This is one of those lovely games you find in indie showcases that manages to make its premise so strange its hard not to be curious. Leximan is a game where you start as a lowly basement-wizard but are called to try and save the day with your magic. Magic you can only cast by combining parts of words together that float around the screen.
The possibility of hijinks is immense here, and seems to be one of the main draws. Accidentally use the wrong word, and the world can change colors, or you attack when you should be talking. This is a game which encourages messing around with what you can do and finding out the results for good or ill. It reminds me a bit of Magicka, where you played a wizard who combined elements to make spells, but on a whole new level, eschewing standard gameplay entirely to create something very different indeed.
This is a game that people are going to either love or bounce off of, so check it out for yourself to see if the humor and style might be your speed when it releases next year.
Serum - Racing For Resources And Time
When I finally played Subnautica, it instantly became one of my favorite games of all time. That mix of exploration, story, and survival was a heady mix that brought me back, fully engaged and ready to adventure. Based on the two minutes of gameplay we got to see, Serum looks like it is attempting to recapture some of that magic, albeit with a bit more combat.
Now, I know there are a lot of games that fit this mold, so maybe my excitement is misplaced. I am relatively new to the genre and so am not quite as jaded on such things. Two things stand out as exciting to me: the chance to play co-op, and the ability to use the titular ‘serum’ as a resource. Yes, you have to keep using it to keep yourself alive, but you can also play alchemist with it, changing the formulae and crafting new options for yourself to keep exploring.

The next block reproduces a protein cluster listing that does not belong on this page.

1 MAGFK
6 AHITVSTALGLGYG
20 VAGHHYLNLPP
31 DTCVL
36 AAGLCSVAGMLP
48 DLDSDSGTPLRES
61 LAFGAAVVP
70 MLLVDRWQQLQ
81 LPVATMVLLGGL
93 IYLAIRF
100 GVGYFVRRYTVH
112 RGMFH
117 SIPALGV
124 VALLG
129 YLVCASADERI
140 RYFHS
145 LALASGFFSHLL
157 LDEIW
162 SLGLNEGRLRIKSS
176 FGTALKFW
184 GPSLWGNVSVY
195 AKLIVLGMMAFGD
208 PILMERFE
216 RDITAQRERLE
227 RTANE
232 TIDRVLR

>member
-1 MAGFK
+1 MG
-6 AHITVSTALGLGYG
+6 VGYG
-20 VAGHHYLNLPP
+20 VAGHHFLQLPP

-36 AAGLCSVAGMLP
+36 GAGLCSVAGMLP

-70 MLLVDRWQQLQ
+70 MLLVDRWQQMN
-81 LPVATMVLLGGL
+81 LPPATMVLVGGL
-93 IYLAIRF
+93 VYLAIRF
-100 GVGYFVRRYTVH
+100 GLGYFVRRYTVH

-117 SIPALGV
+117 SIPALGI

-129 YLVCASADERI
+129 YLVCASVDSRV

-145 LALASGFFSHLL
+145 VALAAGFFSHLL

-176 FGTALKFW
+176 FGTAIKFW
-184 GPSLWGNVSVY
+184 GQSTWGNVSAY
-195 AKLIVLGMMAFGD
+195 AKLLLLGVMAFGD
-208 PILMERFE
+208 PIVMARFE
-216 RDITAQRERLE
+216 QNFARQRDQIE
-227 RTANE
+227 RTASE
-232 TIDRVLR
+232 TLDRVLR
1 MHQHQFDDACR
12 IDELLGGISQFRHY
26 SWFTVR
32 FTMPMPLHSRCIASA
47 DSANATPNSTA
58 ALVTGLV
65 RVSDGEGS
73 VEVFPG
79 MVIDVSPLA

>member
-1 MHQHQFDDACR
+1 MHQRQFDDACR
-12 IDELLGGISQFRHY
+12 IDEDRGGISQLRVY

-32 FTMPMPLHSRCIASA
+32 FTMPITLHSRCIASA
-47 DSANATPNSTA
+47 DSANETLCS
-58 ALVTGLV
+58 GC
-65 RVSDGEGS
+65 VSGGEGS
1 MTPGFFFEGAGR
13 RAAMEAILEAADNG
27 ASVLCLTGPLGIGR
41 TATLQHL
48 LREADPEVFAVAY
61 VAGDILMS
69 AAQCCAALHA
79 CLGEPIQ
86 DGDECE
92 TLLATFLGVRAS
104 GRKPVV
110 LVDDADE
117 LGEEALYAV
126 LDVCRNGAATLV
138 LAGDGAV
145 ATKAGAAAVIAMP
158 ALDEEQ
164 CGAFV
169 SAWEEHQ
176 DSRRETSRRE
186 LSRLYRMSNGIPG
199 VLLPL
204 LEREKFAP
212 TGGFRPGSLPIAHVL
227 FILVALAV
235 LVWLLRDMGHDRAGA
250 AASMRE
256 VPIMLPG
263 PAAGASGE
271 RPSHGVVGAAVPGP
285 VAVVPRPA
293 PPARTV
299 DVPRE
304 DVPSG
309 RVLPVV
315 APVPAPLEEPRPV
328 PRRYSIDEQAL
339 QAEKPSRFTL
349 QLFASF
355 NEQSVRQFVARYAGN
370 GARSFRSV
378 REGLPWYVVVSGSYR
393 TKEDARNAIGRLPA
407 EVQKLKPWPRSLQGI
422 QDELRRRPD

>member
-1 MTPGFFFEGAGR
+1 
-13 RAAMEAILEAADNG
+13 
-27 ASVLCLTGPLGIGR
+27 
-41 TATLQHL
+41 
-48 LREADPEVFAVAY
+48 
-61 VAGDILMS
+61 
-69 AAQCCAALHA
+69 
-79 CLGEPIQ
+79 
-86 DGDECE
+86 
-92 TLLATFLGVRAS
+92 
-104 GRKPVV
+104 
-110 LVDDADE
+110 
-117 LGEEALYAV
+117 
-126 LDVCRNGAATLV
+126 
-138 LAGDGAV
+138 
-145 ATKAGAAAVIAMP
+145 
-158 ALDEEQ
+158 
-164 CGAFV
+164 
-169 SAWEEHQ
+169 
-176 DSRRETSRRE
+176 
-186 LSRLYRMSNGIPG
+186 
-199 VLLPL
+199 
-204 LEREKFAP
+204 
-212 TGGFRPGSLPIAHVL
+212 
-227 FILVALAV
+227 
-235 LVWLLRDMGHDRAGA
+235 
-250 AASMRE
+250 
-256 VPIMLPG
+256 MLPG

I love these sort of risk/reward set ups, and using the very resource you need to stay alive for other things is a fun premise. We’ll see if it pays off when it releases early next year.
World of Horror - A Project Of Both Genius And Madness
Who makes a game entirely in MS Paint? Who does that?!
We’ve already covered this game back in 2020 and decided that it’s very strange and very good. Most everything on this list is brand new, but I made an exception for this game in particular just because the concept of managing to create a cosmic horror game using MS Paint blows my mind. Inspired from the works of writers such as Junji Ito, it is an old fashioned visual novel/rpg that will mess with your head.